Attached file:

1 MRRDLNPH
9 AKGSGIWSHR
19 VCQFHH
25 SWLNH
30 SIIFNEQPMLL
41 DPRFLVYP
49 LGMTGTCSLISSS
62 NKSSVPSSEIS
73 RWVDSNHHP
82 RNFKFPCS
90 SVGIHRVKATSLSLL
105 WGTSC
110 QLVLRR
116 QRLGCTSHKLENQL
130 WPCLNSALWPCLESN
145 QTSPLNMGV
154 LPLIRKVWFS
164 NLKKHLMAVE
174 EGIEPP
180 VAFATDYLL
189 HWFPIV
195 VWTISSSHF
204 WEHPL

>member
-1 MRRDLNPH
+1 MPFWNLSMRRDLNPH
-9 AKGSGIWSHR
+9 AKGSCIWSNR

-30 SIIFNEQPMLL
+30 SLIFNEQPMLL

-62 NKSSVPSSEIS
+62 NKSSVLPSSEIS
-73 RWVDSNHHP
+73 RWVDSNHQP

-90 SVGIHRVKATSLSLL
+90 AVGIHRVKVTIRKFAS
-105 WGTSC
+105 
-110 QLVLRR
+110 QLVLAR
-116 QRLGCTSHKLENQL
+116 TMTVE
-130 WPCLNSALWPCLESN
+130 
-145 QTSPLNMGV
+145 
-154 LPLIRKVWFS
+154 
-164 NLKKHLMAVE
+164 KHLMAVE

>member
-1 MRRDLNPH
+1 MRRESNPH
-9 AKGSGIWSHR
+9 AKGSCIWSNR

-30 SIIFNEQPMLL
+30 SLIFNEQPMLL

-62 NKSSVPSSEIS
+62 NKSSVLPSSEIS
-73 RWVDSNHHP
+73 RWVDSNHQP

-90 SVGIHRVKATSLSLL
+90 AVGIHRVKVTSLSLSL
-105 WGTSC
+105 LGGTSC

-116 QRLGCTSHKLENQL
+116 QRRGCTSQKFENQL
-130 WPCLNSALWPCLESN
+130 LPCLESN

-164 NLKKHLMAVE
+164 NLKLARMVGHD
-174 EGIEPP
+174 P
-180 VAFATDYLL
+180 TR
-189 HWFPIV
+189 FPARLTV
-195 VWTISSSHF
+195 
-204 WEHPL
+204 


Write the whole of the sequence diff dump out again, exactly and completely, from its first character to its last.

1 MRRDLNPH
9 AKGSGIWSHR
19 VCQFHH
25 SWLNH
30 SIIFNEQPMLL
41 DPRFLVYP
49 LGMTGTCSLISSS
62 NKSSVPSSEIS
73 RWVDSNHHP
82 RNFKFPCS
90 SVGIHRVKATSLSLL
105 WGTSC
110 QLVLRR
116 QRLGCTSHKLENQL
130 WPCLNSALWPCLESN
145 QTSPLNMGV
154 LPLIRKVWFS
164 NLKKHLMAVE
174 EGIEPP
180 VAFATDYLL
189 HWFPIV
195 VWTISSSHF
204 WEHPL

>member
-1 MRRDLNPH
+1 MPFWNLSMRRDLNPH
-9 AKGSGIWSHR
+9 AKGSCIWSNR

-30 SIIFNEQPMLL
+30 SLIFNEQPMLL

-62 NKSSVPSSEIS
+62 NKSSVLPSSEIS
-73 RWVDSNHHP
+73 RWVDSNHQP

-90 SVGIHRVKATSLSLL
+90 AVGIHRVKVTIRKFAS
-105 WGTSC
+105 
-110 QLVLRR
+110 QLVLAR
-116 QRLGCTSHKLENQL
+116 TMTVE
-130 WPCLNSALWPCLESN
+130 
-145 QTSPLNMGV
+145 
-154 LPLIRKVWFS
+154 
-164 NLKKHLMAVE
+164 KHLMAVE

>member
-1 MRRDLNPH
+1 MRRESNPH
-9 AKGSGIWSHR
+9 AKGSCIWSNR

-30 SIIFNEQPMLL
+30 SLIFNEQPMLL

-62 NKSSVPSSEIS
+62 NKSSVLPSSEIS
-73 RWVDSNHHP
+73 RWVDSNHQP

-90 SVGIHRVKATSLSLL
+90 AVGIHRVKVTSLSLSL
-105 WGTSC
+105 LGGTSC

-116 QRLGCTSHKLENQL
+116 QRRGCTSQKFENQL
-130 WPCLNSALWPCLESN
+130 LPCLESN

-164 NLKKHLMAVE
+164 NLKLARMVGHD
-174 EGIEPP
+174 P
-180 VAFATDYLL
+180 TR
-189 HWFPIV
+189 FPARLTV
-195 VWTISSSHF
+195 
-204 WEHPL
+204 